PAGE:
Federal Taxes on Social Security Income:
For those who have figured out that they will need to pay taxes on their Social Security, the tax rate is the same as regular income. To break it down, for every dollar over $25,000 that an individual makes, $.50 of their Social Security benefits could be subject to federal taxation. This number rises to $.85 when an individual claims an income over $34,000.
If 50% of your benefits are subject to taxation, the amount you include in your taxable income will be the lesser of either (a) half of your annual benefits or (b) half of the difference between your combined income and IRS threshold. However, if you figure out that 85% of your benefits are subject to taxation, things can get even more complicated. In order to help you better understand the tax liability on your Social Security, it is advisable to check into the worksheet and e-file software provided by the IRS. These sheets will help you to better calculate and understand your income tax.
The Impact of Roth IRAs:
Based upon the information above, you may be a little concerned about the taxes you will have to pay once you are in retirement. If this is the case, you might consider saving your money in a Roth IRA. With this type of IRA, you save after taxes. With a traditional IRA you will be required to take Required Minimum Distribution; however, with a Roth you have already paid the taxes on that money.
Because of this, a Roth IRA will not add to your provisional income; therefore, such an account will allow to draw additional income without going over the IRS threshold concerning Social Security.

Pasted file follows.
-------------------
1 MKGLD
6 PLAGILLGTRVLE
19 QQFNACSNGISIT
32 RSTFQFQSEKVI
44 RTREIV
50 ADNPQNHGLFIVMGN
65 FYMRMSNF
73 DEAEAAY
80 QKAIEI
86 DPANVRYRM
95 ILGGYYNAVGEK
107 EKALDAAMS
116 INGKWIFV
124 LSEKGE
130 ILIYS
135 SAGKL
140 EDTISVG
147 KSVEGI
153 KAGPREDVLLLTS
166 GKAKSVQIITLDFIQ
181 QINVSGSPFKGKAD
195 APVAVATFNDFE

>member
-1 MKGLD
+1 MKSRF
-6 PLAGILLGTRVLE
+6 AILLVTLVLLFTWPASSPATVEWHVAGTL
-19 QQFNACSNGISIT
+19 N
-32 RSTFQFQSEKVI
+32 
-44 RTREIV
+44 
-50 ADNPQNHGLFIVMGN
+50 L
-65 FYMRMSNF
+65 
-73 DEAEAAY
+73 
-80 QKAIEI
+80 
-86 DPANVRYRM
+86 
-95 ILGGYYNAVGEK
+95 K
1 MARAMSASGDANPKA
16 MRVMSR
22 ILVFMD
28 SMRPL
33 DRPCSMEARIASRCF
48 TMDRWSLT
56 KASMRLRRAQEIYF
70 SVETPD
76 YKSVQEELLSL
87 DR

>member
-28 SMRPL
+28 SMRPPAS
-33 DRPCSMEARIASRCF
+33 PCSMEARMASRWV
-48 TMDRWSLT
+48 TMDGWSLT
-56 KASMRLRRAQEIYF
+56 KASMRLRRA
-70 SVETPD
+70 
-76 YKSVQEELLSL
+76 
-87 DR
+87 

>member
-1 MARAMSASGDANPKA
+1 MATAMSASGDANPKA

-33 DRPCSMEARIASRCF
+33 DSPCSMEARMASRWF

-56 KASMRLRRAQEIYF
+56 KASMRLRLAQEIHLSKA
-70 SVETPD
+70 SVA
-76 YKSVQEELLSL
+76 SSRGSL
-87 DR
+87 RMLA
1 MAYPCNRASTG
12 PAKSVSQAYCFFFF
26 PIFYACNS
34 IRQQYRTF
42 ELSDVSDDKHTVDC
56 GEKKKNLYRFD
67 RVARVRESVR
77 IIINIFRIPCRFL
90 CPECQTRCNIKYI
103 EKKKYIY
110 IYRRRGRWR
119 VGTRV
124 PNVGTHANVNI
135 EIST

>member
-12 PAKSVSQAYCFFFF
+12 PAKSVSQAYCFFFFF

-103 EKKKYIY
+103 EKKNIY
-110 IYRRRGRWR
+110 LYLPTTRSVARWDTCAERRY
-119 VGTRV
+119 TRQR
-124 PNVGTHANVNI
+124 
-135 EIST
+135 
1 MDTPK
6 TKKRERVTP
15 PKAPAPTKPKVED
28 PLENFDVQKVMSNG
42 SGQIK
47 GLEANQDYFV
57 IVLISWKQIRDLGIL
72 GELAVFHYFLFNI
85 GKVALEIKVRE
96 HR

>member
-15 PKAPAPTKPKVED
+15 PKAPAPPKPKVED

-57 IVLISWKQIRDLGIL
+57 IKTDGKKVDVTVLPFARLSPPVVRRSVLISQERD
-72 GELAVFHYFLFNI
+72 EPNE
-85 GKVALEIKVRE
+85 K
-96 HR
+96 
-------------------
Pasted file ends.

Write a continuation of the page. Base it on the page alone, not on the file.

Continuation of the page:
You Can Make Social Security Taxes a little Simpler:
There are ways to avoid the shock of paying a large amount of taxes in one large lump. First, you can ask the Social Security Administration to withhold taxes from checks. This is simply done by submitting a IRS W-4V form. Second, you can pay your taxes on quarterly basis just like you would taxable investments.
State Taxes on Social Security Benefits:
Another question you may be asking concerning Social Security is how it works with state taxes. Will you have to pay state taxes based upon your Social Security income? This is a rather complicated question due to varying rules throughout the 50 states and the fact that some states offer exemptions and credits based upon age or income.
A majority of States exempt some Social Security income from their taxes, while states such as Alaska do not tax income at all. However, there are a handful of states which tax Social Society benefits to the extent that they are at the federal level. The best way to know the specifics concerning state tax is to check with your local authorities. As with federal taxes, if Social Security is your only source of income, you are exempt from paying taxes on your benefits